Fertility Language | IUIs Explained
It’s confusing enough when our bodies don’t do what we expect them to do. When we are trying to conceive and it doesn’t happen. And then it doesn’t happen again. And then again, we start worrying.
After enough time, (suggested amount of time to conceive under 35– one year and over 35– six months), we usually want to get some help.
What’s not helpful is to enter a world where we don’t understand the language.
And infertility and fertility treatment has its own language. We’re here to break it down for you so that the language barrier feels less daunting.
Speaking of that, it’s also common to assume that fertility treatment will be invasive and unaffordable. Not necessarily true.
Let’s start here. With a very common, often used and decades long proven treatment plan. Intrauterine Insemination, also known as artificial insemination and shortened to IUI. This is not the first line of fertility treatment, but if you have been trying for a while, (as defined above); it is often one of the first fertility treatment plans you will hear about.
As always, please let us know if you have any questions. Our board certified Reproductive Endocrinologists (REI’s for short) are happy to answer your questions. REI’s are true fertility specialists – specially trained and having passed board certification.
Yes, this language can be a lot to master. We’re here to help. ~ Lisa Rosenthal
What is Intrauterine Insemination (IUI)?
Intrauterine insemination involves placing a concentrated semen sample in the uterine cavity to improve the chances of conception. IUI is sometimes referred to as artificial insemination.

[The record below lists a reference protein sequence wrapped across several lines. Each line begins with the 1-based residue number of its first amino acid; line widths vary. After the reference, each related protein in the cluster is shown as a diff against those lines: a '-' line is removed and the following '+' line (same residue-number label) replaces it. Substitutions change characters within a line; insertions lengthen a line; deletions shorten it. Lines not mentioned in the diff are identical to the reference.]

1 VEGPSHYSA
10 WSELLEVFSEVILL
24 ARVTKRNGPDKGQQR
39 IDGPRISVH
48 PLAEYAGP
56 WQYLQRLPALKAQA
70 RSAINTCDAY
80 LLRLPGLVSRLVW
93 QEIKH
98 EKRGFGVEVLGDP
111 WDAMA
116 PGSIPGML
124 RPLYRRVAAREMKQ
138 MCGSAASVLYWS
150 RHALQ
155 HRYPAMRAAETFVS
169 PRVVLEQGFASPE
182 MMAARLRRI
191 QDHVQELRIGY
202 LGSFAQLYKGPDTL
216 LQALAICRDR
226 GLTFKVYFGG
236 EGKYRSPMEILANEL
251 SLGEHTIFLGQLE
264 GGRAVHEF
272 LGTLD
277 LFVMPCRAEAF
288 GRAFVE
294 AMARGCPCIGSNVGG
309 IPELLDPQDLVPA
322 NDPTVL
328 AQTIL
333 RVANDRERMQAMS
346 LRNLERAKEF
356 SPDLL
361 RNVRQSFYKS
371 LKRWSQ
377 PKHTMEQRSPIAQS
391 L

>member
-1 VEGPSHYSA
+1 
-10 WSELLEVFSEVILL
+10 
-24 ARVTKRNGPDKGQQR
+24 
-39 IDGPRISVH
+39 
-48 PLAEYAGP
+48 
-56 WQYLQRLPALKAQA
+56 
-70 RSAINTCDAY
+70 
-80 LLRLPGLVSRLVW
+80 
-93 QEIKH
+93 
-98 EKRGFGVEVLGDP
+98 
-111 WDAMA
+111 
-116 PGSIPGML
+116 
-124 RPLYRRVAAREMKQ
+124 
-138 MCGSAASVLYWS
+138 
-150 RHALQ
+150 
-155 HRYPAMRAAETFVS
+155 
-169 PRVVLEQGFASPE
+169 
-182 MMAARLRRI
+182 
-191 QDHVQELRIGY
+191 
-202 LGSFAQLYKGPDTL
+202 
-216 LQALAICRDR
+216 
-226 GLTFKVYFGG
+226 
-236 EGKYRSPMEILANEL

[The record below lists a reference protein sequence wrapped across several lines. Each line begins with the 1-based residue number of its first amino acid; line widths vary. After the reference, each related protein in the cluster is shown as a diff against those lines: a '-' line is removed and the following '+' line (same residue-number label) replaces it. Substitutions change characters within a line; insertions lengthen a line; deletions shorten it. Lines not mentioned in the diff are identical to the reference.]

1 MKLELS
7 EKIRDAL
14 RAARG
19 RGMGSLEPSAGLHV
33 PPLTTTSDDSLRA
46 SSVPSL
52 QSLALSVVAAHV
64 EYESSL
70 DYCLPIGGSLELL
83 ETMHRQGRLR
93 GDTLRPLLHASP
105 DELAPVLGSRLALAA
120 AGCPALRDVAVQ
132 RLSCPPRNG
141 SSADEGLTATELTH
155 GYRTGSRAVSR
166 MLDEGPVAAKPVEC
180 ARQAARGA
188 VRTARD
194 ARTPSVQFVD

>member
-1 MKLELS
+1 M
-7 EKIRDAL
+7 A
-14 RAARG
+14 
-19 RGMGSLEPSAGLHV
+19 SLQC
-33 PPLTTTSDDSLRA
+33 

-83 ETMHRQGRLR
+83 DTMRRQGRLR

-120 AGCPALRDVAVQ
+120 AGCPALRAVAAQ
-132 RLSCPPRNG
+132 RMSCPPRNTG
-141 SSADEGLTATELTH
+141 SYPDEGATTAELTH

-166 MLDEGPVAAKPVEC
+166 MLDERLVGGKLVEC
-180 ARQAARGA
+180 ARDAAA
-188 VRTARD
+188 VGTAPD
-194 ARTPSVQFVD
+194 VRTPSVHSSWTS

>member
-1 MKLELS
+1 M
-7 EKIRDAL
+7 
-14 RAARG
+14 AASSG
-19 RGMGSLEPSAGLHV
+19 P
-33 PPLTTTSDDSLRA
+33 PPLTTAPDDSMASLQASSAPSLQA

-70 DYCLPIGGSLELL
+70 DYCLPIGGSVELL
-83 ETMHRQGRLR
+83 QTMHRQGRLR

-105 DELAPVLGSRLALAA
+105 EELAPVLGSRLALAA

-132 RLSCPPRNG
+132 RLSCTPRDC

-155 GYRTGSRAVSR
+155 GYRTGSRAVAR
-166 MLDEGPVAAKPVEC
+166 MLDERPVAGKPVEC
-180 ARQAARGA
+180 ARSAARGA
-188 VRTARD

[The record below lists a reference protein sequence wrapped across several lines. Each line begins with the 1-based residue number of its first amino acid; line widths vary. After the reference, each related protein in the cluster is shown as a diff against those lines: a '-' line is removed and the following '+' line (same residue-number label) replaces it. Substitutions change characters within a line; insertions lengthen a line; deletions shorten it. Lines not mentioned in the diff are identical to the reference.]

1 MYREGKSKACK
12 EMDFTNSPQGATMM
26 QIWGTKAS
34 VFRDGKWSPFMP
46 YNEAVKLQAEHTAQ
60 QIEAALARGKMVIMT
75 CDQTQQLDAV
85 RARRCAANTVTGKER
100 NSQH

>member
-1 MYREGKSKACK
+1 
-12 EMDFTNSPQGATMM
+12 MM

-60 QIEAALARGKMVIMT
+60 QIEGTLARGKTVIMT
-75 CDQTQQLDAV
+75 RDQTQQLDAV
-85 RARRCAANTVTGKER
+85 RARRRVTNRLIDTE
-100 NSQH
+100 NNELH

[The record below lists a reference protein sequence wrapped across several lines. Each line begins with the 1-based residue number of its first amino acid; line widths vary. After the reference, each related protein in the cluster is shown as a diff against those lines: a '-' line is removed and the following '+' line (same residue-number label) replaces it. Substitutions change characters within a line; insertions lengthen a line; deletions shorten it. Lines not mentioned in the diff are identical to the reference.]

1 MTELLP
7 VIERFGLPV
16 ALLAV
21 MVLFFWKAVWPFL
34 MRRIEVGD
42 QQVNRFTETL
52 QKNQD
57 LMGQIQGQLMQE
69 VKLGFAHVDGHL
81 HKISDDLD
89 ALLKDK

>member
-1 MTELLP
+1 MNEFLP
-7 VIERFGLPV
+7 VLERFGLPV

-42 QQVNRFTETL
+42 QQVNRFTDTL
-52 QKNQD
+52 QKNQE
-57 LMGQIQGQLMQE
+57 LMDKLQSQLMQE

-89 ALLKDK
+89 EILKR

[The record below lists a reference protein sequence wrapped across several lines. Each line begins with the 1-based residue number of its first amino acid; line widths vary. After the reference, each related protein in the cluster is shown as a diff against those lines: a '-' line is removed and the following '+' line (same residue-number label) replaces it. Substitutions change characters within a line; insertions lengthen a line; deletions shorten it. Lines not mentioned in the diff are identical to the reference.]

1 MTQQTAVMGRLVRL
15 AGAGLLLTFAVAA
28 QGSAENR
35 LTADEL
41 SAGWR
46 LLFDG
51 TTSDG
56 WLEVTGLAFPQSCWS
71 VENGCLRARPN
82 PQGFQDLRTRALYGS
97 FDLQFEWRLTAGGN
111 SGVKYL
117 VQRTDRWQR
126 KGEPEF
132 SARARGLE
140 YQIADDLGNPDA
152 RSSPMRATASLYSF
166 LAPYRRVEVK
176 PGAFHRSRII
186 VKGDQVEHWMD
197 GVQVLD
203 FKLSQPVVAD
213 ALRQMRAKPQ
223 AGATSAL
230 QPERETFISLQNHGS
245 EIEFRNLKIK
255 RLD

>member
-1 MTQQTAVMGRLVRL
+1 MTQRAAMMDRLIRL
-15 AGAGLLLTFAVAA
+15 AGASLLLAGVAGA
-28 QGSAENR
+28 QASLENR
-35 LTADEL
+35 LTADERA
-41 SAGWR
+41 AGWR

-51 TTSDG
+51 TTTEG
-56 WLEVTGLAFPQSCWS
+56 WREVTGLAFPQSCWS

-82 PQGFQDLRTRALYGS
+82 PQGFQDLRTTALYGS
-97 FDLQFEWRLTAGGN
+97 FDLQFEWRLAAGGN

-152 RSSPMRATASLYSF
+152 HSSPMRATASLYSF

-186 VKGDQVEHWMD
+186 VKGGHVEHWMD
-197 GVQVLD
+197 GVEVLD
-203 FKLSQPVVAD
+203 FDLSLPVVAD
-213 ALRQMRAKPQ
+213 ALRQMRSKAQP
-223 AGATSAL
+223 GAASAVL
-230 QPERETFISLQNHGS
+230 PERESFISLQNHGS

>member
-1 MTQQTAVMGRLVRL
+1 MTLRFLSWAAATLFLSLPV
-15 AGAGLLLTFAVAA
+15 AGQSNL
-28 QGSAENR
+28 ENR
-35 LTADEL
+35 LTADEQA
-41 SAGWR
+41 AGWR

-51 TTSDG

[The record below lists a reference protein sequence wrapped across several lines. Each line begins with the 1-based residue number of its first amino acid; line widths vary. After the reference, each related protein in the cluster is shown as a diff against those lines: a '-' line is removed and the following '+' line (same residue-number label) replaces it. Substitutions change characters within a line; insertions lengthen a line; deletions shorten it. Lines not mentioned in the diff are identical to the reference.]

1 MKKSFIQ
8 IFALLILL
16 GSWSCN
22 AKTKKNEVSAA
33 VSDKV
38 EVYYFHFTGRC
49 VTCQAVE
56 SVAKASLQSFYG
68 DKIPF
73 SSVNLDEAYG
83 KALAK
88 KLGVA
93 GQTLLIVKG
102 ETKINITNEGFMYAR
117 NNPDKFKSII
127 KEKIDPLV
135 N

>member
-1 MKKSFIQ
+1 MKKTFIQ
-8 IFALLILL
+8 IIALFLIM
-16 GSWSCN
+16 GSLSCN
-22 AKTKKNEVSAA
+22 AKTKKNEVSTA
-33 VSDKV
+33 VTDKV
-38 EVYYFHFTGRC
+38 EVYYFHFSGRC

Intrauterine insemination (IUI) serves three basic purposes:
- IUI therapy places a high concentration of sperm into the uterus, decreasing the distance the sperm needs to travel and increasing the chance of sperm reaching the egg to achieve fertilization.
- By getting a higher number of sperm high into the female reproductive tract, it helps overcome mild to moderate male factor fertility problems.
How IUI Treats Many Causes of Infertility
Additionally, when combined with ovulation induction or superovulation, IUI can treat many causes of infertility. Among them:
- Ovarian dysfunction (irregular ovulation)
- Infertility associated with endometriosis (a painful inflammatory condition of the female pelvis)
- Cervical factor infertility (related to prior surgery)
- Unexplained infertility (infertility in which the exact cause cannot be identified).
- Polycystic ovarian syndrome (a common female endocrine disorder)
IUI is an effective treatment for both male factor fertility problems and unexplained infertility where all other testing is normal. For patients with unexplained infertility where all other testing is normal, intrauterine insemination (IUI) combined with ovulation induction/superovulation can as much as double a couple’s chance for pregnancy.
Most physicians recommend between three to six IUI attempts (if there are no underlying problems such as blocked fallopian tubes) before moving on to more advanced treatment.
Contact us for more information about Intrauterine Insemination (IUI), including the IUI procedure.
About Lisa Rosenthal
Lisa has over thirty years of experience in the fertility field. After her personal infertility journey, she felt dissatisfied with the lack of comprehensive services available to support her. She was determined to help others undergoing fertility treatment. Lisa has been with RMACT for eleven years and serves as Patient Advocate and the Strategic Content Lead.
Lisa is the teacher and founder of Fertile Yoga, a program designed to support men and women on their quest for their families through gentle movement and meditation.
Lisa’s true passion is supporting patients getting into treatment, being able to stay in treatment and staying whole and complete throughout the process. Lisa is also a Certified Grief Recovery Specialist, which is helpful in her work with fertility patients.
Her experience also includes working with RESOLVE: The National Infertility Association and The American Fertility Association (now Path2Parenthood), where she was Educational Coordinator, Conference Director and Assistant Executive Director.